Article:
This past weekend marked the end of our Fall Soccer season, but it was also the first soccer tournament for our family. Our older son, Aidan was asked by another team to join as a guest player for the United FA Rec Rocks Tournament.
During our time in Forsyth County’s Baseball program, Aidan played in two post season tournaments. The games were very competitive (especially among the parents) even in the five and six year old age groups.
For U8 Boys, the total age group was eight teams. The age group was divided into two four team subgroups.
In the first round of play, our team played the three other teams in our subgroup. The first two games were Saturday (one in the morning, one in the afternoon) and the third game was Sunday morning. The top team from each subgroup met in the finals.
The U8 age group played the same rules we played all season, with the exception of changing from four 12 minute quarters to two 20 minute halves.
When Aidan was asked to join, he was replacing a player that was leaving early for Thanksgiving break so the team would have six players. Sometime after that, one more player dropped out and on Saturday morning the team started their 5v5 game with 5 players and it didn’t change the rest of the weekend.
A lot of the teams we played had about seven players, although I think one had a full roster of nine or ten! From a tournament competitiveness standpoint, it would have been great for our team to have a bigger roster, but from a playing time standpoint it was great for all five of the kids on the team to get to play two full hours on the field. I’m sure that while the kids were tired after games – I think most kids at this age would rather play than sit on the sides.
Aidan performed reasonably well this weekend. Saturday morning I could tell he hadn’t picked up a ball in a week – his touch was off for the first half of the game and lacked his usual control on the ball. In the afternoon match he showed some improvement but I could tell by the end of the game he was either tired or overheated.
The weather was tricky Saturday for dressing the kids. Most of the season Aidan had worn only a long sleeve undershirt with his jersey – but Saturday saw temperatures around 50 degrees and windy at times. He wore the long sleeve undershirt and lined nylon running pants – which were probably too much when the sun came out in the afternoon. I think that helped fatigue him towards the end of Saturday’s game.
Aidan played two stints in goal – one in Saturday morning’s match and one in Sunday morning’s match. I think we have crossed the point in the age group where kids have decided whether they like to play goalkeeper or not. Aidan has moved into the “Not” group.
Our team’s coach seemed to have an in-match philosophy like my own – give the kids space to play! He would offer a bit of advice here and there to help motivate and redirect the players efforts.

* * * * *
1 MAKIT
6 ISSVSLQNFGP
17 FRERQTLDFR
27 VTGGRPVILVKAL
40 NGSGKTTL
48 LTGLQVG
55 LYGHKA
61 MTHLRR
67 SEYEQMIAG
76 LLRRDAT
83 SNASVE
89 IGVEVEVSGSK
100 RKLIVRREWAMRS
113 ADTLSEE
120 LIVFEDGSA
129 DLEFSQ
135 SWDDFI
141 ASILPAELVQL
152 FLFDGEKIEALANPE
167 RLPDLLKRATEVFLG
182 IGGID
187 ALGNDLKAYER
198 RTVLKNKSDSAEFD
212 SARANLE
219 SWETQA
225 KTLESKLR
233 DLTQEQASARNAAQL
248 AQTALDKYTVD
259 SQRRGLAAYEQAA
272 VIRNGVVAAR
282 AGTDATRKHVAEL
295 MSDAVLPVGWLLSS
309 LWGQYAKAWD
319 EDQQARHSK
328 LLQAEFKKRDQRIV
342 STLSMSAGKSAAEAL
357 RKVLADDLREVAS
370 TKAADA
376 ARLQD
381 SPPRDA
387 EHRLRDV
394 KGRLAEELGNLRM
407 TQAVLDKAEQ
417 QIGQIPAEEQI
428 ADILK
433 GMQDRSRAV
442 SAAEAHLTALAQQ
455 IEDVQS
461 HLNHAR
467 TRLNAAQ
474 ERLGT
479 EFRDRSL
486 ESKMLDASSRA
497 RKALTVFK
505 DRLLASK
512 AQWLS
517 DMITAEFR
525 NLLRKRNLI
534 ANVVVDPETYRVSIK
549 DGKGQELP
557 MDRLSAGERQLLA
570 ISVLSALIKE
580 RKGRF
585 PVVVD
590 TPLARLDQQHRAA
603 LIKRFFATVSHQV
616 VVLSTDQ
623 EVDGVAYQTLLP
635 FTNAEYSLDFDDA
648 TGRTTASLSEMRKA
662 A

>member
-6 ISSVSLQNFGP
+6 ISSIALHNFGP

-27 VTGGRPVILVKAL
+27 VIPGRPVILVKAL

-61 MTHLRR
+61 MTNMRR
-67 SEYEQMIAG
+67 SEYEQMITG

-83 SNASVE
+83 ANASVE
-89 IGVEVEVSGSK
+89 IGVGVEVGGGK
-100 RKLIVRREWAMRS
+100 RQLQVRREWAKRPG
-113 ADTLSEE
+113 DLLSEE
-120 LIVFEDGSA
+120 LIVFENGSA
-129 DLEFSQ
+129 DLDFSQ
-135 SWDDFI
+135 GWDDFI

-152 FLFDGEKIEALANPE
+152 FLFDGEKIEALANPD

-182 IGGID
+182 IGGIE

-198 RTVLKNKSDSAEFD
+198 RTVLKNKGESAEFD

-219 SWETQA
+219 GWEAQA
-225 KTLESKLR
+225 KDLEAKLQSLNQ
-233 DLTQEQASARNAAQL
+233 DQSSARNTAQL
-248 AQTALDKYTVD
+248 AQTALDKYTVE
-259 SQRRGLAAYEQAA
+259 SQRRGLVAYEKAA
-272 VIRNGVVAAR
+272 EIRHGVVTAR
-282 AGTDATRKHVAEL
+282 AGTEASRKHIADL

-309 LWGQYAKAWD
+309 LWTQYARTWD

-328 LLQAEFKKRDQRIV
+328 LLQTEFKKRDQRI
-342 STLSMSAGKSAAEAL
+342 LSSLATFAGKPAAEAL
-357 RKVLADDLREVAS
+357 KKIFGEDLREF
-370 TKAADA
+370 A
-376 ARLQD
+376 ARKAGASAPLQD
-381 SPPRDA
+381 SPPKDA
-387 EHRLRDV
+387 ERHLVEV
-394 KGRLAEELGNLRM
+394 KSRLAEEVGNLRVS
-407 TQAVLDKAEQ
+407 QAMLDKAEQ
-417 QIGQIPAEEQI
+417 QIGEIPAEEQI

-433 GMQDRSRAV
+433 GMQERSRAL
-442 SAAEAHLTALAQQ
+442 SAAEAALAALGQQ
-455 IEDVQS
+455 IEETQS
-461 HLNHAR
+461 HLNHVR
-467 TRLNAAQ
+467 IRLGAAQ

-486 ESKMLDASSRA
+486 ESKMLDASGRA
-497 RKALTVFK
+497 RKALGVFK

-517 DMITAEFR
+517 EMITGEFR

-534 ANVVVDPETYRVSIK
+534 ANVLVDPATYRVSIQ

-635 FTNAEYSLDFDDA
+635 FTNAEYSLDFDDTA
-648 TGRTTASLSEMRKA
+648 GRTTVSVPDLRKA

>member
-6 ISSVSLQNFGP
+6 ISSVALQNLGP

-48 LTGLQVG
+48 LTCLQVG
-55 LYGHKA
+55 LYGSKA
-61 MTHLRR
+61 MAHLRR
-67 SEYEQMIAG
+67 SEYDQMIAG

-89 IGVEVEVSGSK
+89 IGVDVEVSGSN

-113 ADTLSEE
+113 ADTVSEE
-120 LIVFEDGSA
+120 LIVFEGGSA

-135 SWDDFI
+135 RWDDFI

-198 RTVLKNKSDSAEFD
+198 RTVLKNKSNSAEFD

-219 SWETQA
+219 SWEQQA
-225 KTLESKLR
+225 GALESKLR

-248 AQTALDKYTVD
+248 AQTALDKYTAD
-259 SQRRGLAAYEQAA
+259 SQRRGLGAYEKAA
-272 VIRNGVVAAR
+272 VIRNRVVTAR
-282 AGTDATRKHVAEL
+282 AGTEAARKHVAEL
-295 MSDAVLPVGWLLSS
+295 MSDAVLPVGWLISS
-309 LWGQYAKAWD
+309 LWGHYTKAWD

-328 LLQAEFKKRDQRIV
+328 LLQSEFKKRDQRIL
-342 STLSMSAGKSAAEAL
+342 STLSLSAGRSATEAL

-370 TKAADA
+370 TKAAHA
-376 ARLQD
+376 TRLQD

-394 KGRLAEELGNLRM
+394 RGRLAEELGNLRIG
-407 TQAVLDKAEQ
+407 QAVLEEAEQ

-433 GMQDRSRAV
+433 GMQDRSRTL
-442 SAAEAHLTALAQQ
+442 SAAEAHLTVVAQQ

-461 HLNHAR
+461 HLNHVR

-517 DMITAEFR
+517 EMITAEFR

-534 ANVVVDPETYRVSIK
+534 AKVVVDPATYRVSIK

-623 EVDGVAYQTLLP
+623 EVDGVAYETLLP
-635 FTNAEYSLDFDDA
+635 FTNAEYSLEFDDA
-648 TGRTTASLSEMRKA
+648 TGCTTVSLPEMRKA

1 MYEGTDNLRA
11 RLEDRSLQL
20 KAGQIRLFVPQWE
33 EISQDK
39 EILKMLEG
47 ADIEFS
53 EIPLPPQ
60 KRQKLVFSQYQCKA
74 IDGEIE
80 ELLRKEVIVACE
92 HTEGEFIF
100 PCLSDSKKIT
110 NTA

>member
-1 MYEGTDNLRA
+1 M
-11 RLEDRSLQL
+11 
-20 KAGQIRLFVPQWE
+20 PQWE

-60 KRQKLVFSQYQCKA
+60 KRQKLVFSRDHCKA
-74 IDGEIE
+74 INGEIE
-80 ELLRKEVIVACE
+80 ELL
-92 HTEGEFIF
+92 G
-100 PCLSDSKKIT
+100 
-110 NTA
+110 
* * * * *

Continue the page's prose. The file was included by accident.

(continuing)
Our opponents, and other teams in the age group had a variety of styles of coaching. There was a lot of very vocal, hands-on coaching – to the extent that during my time as a volunteer field marshal I had to ask several coaches to step back off of the field. In the championship match, one of the team’s coaches was standing in the opposing team’s bench area and would directly instruct his goalkeeper where to play or directly (turning the player’s body) direct a team member on throw-ins. Was this style more successful? This team lost the championship game, for what’s that worth as a measure of success.
Playing style, the default playing formation for the age group is a single defender and two to three players playing both ends of the field. More often than not, the player at the back would try to send most balls deep into the other half versus playing it to a teammate directly. The same went for held balls by a goalkeeper (most keepers attempted to punt, with about a 1/3 success rate) and goal kicks.
One team did incorporate a “1…2…3” goal kick to their play. On the two count, two of the field players would turn and start a run down field and on the three count the goalkeeper would play the ball out in their direction. I’m not sure it was terribly successful – but it was a good idea to help players get in motion and force the goalkeeper to get the ball out sooner rather than later. It could work on a throw also.
I’ve wanted to get to observe a number of U8 games this season to help understand relative playing abilities. This was a great opportunity for that.
Most teams had a couple of dominant players, and then a supporting cast of players who contributed well overall or could play a role well. There’s a number of players at this age who can send a throw-in a moderate distance (and choose spots well) as well as players with a good foot for corner kicks. Tactically, the kids at this age are probably better served with a ground corner kick – because of limited head abilities as well as the goal’s small size. Both of those change when the kids get to U10 in a year, so a good foot now will probably translate well.
I volunteered for two shifts as a field marshal for the Recreation tournament. With our club operating both a Recreation and a Select tournament county-wide (across four venues) volunteers were in deep need.
There was some great action in the U10 finals – both boys and girls. There’s a lot of talented play in U10 recreation at an individual level, and some good combination play.
The volunteer work is easy – really, it’s just a lot of time on your feet and walking around and observing games. There were a few over-the-line parent situations I stepped into, but overall it’s a great experience to watch youth sports as an uninvolved third party. It helps put a check on your own behavior in the future.